''It is a sad truth that the media’s sensationalist tendencies have gradually desensitised us to images of natural disasters, and the havoc they wreak on people’s lives. By approaching the matter from the inside out, Taklub offers an insight into the lives of such victims; it is no longer a matter of a newsreel set to dramatic music and replayed ten times a day, this harrowing account is a true eye-opener to the plight of those who are too often dismissed and ignored by the rest of the world.''

Jean-Baptiste Morain, in his review for Les Inrocks, one of France's most important culture magazines, said the strength of the film lies in its cinematic form and the audience is immersed in full communion with the people and events so that one is not quite sure if what he sees is the documentary or fiction.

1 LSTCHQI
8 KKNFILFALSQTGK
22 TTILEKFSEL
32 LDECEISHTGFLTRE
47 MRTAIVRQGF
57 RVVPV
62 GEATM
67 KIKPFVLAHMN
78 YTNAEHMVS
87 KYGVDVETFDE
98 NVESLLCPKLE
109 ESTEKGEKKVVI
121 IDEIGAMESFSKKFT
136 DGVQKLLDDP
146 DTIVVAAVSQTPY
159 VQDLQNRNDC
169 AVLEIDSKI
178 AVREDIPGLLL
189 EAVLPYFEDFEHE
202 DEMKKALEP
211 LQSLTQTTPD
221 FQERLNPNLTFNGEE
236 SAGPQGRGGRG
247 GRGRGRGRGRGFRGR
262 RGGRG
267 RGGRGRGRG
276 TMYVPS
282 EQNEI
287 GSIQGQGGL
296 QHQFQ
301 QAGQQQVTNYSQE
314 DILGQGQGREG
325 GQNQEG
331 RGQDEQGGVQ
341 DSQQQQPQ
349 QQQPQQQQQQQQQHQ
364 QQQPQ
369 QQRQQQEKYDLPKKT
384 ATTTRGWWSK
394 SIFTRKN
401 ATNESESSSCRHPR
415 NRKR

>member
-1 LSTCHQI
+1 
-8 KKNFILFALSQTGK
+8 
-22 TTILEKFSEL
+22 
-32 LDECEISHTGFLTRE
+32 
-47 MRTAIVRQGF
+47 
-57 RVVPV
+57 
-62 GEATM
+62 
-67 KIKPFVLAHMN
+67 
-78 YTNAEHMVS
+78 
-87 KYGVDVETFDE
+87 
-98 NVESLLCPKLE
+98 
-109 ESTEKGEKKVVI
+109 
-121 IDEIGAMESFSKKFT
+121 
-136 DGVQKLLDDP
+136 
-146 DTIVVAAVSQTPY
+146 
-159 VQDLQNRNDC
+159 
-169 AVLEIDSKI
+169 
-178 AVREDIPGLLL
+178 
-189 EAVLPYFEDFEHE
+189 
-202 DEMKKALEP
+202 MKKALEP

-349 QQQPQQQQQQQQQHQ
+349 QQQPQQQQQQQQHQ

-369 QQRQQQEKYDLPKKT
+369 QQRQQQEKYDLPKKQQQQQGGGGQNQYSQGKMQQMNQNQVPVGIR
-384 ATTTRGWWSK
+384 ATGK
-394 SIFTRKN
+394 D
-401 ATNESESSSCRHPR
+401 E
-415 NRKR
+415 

David Poland, in his article for Movie City News, states "Brillante Mendoza's Taklub is also, really, a holocaust drama. The holocaust here starts with a specific family, but this becomes a symbol of the massive tragedy of tsunamis in the Philippines. Wonderful, understated performance by Nora Aunor. Slow. Painful. Real."

The Hollywood Reporter review by Clarence Tsui notes at how "by shunning straightforward melodramatic exposition of all the varied tragic back stories, Mendoza and screenwriter Honeylyn Joy Alipio allow their characters to slowly and gently reveal their anguish and pain."

REVIEWS: “Taklub,” a new cli fi movie by the well-known and much-admired (in Asia, for sure) Filipino director Brillante Mendoza, was shown at the Cannes Film Festival in May in the IN A CERTAIN REGARD section of the festival, and reviews in Variety, the Hollywood Reporter and other sites are thumbs up for this quiet, sombre and elegant story about 3 surviving families in the Philippines a year after Typhoon Yolanda ripped through the city of Tacloban. TAKLUB is a nickname in Tagalog for the city, too. An alternative title in English is TRAP.